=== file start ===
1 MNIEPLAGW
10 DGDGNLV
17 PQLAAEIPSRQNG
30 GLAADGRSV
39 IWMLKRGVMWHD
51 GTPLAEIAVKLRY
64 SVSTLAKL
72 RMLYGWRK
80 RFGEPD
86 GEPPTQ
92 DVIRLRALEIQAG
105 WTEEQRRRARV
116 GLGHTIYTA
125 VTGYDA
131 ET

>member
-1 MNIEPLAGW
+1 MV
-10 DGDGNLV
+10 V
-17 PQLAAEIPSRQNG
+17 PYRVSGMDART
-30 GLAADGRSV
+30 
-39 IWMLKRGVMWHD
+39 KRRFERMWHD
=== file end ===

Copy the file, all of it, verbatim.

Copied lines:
1 MNIEPLAGW
10 DGDGNLV
17 PQLAAEIPSRQNG
30 GLAADGRSV
39 IWMLKRGVMWHD
51 GTPLAEIAVKLRY
64 SVSTLAKL
72 RMLYGWRK
80 RFGEPD
86 GEPPTQ
92 DVIRLRALEIQAG
105 WTEEQRRRARV
116 GLGHTIYTA
125 VTGYDA
131 ET

>member
-1 MNIEPLAGW
+1 MV
-10 DGDGNLV
+10 V
-17 PQLAAEIPSRQNG
+17 PYRVSGMDART
-30 GLAADGRSV
+30 
-39 IWMLKRGVMWHD
+39 KRRFERMWHD